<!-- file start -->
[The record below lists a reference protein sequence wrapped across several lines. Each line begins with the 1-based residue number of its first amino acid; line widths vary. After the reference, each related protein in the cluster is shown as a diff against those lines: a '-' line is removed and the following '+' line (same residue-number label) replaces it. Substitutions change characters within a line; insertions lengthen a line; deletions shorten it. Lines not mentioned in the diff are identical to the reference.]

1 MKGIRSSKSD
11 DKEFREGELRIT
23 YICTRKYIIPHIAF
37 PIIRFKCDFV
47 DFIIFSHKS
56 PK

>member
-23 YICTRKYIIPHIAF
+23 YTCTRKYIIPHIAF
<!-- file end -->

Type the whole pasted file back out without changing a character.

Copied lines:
[The record below lists a reference protein sequence wrapped across several lines. Each line begins with the 1-based residue number of its first amino acid; line widths vary. After the reference, each related protein in the cluster is shown as a diff against those lines: a '-' line is removed and the following '+' line (same residue-number label) replaces it. Substitutions change characters within a line; insertions lengthen a line; deletions shorten it. Lines not mentioned in the diff are identical to the reference.]

1 MKGIRSSKSD
11 DKEFREGELRIT
23 YICTRKYIIPHIAF
37 PIIRFKCDFV
47 DFIIFSHKS
56 PK

>member
-23 YICTRKYIIPHIAF
+23 YTCTRKYIIPHIAF